A major point of focus at the 30th annual Mackinac Policy Conference is going to be this fall’s elections. It is my fervent hope that the focus is not on the horse race aspects of who’s going to win and lose, but rather on who will actually bring a commitment to developing sound public policy to Lansing.
Term limits are producing wholesale turnover in 2010. We’ll elect a new governor, attorney general, secretary of state, at least 29 new senators – 75 percent of the total body – and 36 new House members – one-third of that body – to take office next January.
We have seen in Detroit that wholesale turnover can be a good thing. Just look at our new Detroit City Council. With five new members, everyone agrees the result has been a breath of fresh air. I’m sure the ratings for the cable telecast of its proceedings have dropped because those meetings no longer resemble a reality show involving a severely dysfunctional family. In the process, the Council’s credibility is up.
A year ago a lot of people didn’t think such a change was possible. They had written off the voters of Detroit, saying they would just re-elect the usual suspects. They had written off the business community, saying it wouldn’t support good candidates. In both cases they were wrong. And those of us who live in Detroit as well as those who care about Detroit are much better off for it.
The new Legislature is going to have to make tough decisions. As a state we are still living beyond our means.
The governor and the Legislature are due some credit for their recent decision approving an early retirement plan for teachers combined with benefit reform. It represented a significant recognition that Michigan can no longer afford the generous benefits that have been in place for years for public employees. But it represented only a small start after a long disappointing period of stalemate and inaction, not a conclusion.
Five years ago, former Gov. William G. Milliken told the Mackinac Conference that the state has been hurt by the fact that the focus in Lansing has become “winning elections rather than developing responsible public policy.”
“Building a legacy should be the primary objective of everyone serving in public office,” he said. “We remember the legacy of Lincoln, FDR and Teddy Roosevelt, not for the elections they won, but what they did for the country. We remember G. Mennen Williams for the bridge he built connecting our peninsulas. We remember George Romney for the constitution and improved government he left us.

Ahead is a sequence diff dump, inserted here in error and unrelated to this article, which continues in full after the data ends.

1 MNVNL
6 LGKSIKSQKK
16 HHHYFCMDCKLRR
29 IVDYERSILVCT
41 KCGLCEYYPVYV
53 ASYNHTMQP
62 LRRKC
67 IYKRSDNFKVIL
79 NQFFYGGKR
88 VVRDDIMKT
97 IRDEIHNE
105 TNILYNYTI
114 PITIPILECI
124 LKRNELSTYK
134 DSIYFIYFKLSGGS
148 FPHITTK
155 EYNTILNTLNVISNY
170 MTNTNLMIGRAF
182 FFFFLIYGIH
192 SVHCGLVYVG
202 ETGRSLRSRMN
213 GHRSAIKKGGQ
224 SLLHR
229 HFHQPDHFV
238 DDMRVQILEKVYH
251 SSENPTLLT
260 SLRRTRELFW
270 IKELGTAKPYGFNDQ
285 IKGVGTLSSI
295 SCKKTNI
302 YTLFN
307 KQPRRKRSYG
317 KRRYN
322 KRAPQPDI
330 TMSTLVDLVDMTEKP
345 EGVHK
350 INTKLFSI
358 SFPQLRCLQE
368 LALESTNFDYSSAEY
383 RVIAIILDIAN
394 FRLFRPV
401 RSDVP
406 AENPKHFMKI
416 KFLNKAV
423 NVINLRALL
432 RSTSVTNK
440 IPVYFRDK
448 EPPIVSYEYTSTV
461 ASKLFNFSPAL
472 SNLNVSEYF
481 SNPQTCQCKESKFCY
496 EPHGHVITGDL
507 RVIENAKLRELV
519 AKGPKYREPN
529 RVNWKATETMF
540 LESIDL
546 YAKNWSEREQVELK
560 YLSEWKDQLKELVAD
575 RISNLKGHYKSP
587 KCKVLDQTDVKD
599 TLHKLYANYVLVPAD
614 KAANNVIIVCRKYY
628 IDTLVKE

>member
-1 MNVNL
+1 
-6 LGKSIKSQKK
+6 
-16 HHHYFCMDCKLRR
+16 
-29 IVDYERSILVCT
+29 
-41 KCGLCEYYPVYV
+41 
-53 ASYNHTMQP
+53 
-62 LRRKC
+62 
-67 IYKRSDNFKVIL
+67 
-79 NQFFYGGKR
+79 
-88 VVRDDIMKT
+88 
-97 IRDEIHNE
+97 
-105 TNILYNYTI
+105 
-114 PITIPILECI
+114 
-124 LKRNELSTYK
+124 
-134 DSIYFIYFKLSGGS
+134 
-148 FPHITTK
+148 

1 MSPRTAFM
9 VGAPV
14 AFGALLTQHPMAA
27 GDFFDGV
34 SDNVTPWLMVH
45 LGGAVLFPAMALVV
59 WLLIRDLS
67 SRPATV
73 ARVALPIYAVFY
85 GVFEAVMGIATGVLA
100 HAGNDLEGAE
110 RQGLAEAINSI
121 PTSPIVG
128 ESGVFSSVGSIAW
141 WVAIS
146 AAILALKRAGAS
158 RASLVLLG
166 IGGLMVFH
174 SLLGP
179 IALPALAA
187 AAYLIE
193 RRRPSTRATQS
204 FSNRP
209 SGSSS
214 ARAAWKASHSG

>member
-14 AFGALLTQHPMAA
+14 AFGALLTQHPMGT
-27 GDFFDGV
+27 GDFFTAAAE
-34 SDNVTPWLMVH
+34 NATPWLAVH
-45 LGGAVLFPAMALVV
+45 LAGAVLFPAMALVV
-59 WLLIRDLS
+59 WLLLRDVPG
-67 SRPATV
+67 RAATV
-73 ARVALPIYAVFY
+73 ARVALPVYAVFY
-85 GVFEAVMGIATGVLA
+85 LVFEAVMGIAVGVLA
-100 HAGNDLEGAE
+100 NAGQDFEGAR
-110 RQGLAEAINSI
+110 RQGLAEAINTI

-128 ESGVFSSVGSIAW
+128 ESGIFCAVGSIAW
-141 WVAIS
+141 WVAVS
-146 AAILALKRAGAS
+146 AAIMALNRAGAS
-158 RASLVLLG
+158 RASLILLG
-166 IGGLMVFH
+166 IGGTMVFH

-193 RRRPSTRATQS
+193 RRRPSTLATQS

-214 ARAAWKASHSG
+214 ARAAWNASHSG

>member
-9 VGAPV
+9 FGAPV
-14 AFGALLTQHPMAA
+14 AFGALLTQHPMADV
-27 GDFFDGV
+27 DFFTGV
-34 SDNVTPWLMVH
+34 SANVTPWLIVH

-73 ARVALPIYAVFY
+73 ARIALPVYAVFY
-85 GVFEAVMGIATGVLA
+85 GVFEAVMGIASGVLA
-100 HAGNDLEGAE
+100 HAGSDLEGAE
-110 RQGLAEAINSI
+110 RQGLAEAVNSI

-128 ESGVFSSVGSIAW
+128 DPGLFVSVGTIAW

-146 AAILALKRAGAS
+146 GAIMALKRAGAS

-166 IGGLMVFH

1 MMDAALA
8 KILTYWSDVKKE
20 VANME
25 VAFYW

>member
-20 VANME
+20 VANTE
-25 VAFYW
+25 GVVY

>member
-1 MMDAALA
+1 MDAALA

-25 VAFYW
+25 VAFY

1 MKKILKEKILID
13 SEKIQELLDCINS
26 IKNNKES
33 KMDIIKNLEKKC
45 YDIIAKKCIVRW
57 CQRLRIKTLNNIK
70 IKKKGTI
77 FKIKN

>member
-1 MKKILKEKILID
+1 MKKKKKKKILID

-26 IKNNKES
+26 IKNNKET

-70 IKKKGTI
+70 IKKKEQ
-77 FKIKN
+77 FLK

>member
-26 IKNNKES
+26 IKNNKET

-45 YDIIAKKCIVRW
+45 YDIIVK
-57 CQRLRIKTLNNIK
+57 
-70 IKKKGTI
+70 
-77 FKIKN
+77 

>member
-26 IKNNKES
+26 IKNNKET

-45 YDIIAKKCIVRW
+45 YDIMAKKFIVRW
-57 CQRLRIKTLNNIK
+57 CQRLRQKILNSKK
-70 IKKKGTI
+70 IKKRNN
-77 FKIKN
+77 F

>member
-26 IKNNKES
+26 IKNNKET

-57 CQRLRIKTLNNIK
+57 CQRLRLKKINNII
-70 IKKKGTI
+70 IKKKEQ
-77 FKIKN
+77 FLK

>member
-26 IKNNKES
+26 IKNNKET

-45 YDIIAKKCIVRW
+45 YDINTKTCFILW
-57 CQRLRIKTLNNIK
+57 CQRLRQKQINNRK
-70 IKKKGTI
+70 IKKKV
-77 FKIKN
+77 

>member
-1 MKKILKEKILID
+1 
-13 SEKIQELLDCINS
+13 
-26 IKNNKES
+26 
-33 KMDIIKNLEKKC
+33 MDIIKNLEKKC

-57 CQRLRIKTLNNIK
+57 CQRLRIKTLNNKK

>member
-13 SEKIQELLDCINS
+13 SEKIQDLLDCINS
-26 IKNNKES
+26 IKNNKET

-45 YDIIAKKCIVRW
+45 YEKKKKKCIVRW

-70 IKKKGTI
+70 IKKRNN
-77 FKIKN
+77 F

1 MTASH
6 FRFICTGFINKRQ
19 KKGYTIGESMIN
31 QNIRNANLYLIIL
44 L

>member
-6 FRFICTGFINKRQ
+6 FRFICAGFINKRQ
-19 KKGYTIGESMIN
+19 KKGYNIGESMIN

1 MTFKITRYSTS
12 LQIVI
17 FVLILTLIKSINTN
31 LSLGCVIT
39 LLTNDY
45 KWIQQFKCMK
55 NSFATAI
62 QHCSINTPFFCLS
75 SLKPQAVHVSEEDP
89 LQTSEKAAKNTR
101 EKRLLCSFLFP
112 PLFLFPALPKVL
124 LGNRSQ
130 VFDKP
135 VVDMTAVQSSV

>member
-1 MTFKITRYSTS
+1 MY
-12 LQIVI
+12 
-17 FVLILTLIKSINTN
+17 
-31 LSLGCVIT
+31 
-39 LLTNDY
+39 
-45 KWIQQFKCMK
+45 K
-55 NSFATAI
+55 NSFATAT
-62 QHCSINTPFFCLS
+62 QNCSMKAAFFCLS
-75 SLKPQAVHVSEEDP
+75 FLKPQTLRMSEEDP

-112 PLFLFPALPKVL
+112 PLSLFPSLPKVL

We have to get it right this year. We have to elect people who want to build a legacy, not a résumé. We have to elect people who are looking to Michigan’s future, not to their next job.
Business Leaders for Michigan has put forth our own turnaround plan for the state. It’s not a perfect plan. But somebody had to start somewhere and that is what we have done.
Our plan is designed to put Michigan back on the road to job creation, rather than job loss. It was developed after a thorough analysis of the factors that have made Michigan an economic underperformer.
Our plan puts forth concrete proposals to:
1. Change the way we manage Michigan’s finances,
2. Right-size spending at the state and local level,
3. Make Michigan’s tax structure competitive with other states,
4. Invest in our future through focusing on higher education, infrastructure, our Great Lakes and our cities and
5. Support collaborative growth strategies involving regional cooperation, entrepreneurial education, university-business partnerships, venture capital pools and expanded business incubation services.
Our plan recognizes the importance of urban areas to our future as a state and our common stake in the rejuvenation of Detroit as state’s largest city. We need our urban areas to be successful if we are to succeed as a state. And we need Detroit to be successful if we are to succeed as a state.
If we are to realize our full potential as a state, the business community has to continue playing the leadership role being assumed by Business Leaders for Michigan. We have to keep refining our ideas to meet our needs as a state. And we have to identify and then support candidates based not on their political party but on their commitment to putting aside personal differences to work for the common good and their ability to see the larger picture.
We need candidates who seek to build a legacy by building Michigan. That’s what I am looking for as I decide who, if anyone, I will be supporting in 2010. I urge others to join me in that mission.
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